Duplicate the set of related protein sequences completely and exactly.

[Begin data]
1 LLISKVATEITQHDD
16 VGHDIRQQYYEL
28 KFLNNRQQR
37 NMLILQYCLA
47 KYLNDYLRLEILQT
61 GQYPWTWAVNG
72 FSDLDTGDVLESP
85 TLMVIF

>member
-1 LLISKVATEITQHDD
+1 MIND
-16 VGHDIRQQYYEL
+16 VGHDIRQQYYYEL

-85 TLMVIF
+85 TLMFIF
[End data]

1 LLISKVATEITQHDD
16 VGHDIRQQYYEL
28 KFLNNRQQR
37 NMLILQYCLA
47 KYLNDYLRLEILQT
61 GQYPWTWAVNG
72 FSDLDTGDVLESP
85 TLMVIF

>member
-1 LLISKVATEITQHDD
+1 MIND
-16 VGHDIRQQYYEL
+16 VGHDIRQQYYYEL

-85 TLMVIF
+85 TLMFIF